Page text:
Fairs and events

We fully recommend the participation of Czech companies and entrepreneurs in industry-specific international and regional fairs and exhibitions in Slovakia. These events serve to establish new business contacts and at the same time are an effective tool for promoting products and services. Trade fair cities in Slovakia are Bratislava and Nitra, in the case of regional fairs and exhibitions, Trenčín. Trade fairs in tourism, gastronomy, agriculture and food, construction, engineering, electrical engineering and other fields are held every year in Slovakia.

Below is a list of traditional trade fairs and exhibitions scheduled to take place until the end of 2022. Exact dates for fairs and exhibitions in 2023 are not yet available.

Important international fairs and exhibitions in Slovakia:

CONECO, RACIOENERGIA (construction, energy), 23/3/2022 – 26/3/2022, Bratislava
The international construction fair is focused on construction, renovation, exterior and interior furnishing as well as energy savings

BRATISLAVA AUTO SHOW 2022 (auto show), 2– 1/5/2022
Bratislava International Motor Show – the most comprehensive automotive event of its kind in Central Europe

FURNITURE AND LIVING 2022 (furniture and home accessories), 27.4. – 1.5.2022, Nitra
30th edition of the international fair of furniture, home accessories, design and architecture

EXPO ITF SLOVAKIATOUR (tourism), 28.4. – May 1, 2022, Bratislava
International Tourism Fair

DANUBIUS GASTRO (gastronomy), 28.4. – 1/5/2022, Bratislava
International trade fair that maps trends in the gastronomy segment

INTERBEAUTY (cosmetics, beauty), 28.4. – 1/5/2022, Bratislava
The international fair focuses on the sectors of consumer goods, clothing, cosmetics, hygiene, beauty and health

IDEB (defense technology), 10.5. – 12022, Bratislava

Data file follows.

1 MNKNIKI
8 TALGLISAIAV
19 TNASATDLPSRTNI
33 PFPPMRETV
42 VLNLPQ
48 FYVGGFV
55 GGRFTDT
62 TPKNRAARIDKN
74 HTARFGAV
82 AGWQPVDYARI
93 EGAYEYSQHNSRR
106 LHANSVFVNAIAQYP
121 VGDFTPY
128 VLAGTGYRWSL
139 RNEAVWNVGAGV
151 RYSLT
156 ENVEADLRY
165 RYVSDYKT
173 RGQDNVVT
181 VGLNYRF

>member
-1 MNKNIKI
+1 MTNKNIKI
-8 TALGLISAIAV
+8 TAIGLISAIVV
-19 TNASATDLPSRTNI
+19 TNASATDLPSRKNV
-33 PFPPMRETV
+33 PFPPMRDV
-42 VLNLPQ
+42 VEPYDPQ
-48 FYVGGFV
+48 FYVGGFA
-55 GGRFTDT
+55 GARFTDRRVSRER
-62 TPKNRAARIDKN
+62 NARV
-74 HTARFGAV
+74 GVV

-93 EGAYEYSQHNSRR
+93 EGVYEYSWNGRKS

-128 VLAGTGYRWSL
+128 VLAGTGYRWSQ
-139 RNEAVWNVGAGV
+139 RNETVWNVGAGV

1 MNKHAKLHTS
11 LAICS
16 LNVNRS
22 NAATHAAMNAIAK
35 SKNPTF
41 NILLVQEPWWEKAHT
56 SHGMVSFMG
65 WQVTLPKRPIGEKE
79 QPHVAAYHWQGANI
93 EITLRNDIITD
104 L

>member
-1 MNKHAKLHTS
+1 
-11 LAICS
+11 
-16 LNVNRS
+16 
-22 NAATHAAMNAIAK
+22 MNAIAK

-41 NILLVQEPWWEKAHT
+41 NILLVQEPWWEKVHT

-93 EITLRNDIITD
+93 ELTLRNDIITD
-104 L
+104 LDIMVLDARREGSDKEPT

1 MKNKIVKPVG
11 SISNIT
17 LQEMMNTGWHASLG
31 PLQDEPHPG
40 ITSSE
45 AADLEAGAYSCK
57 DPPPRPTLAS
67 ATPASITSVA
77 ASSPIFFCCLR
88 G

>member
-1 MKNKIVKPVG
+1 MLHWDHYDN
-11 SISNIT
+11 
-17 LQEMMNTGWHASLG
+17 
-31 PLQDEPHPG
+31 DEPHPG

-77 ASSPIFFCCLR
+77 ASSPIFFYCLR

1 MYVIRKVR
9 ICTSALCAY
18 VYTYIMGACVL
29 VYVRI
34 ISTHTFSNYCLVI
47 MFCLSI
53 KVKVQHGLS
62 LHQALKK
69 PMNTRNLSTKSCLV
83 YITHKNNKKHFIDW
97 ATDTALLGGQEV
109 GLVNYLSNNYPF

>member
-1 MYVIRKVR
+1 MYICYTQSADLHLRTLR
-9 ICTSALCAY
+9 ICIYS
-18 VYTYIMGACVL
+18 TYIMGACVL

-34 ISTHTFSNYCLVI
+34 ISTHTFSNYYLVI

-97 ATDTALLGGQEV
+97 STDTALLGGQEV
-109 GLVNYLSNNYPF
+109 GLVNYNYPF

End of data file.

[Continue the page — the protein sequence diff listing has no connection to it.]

The IDEB International Defense Technology Fair includes a presentation of defense technology, dynamic demonstrations of armed forces interventions, a conference dedicated to security issues, including cyber security

27th International Fair of Machines, Tools, Equipment and Technologies

AGROKOMPLEX (agricultural and food exhibition), 18.8. – 21.8.2022, Nitra
47th annual international agricultural and food exhibition

MODDOM (furniture, home accessories and interior design), 19.10. – 23/10/2022, Bratislava
This International Fair offers a selection of furniture, accessories and a number of novelties from interior design. The furniture fair is accompanied by the ART exhibition, because art and living clearly belong together.

AGROSALÓN (agriculture), 7.12. – 10.12.2022, Nitra
The international agricultural fair Agrosalón is one of the most important fairs of its kind in Slovakia. It represents a stable background for the successful communication of experts in the given sector and presents innovations and technologies in agricultural technology and mechanization.

LIGNUMEXPO-LES (woodworking industry), September 2022, Nitra
International fair of machines, equipment and materials for the woodworking industry and international forestry exhibition

Slovakia Market Entry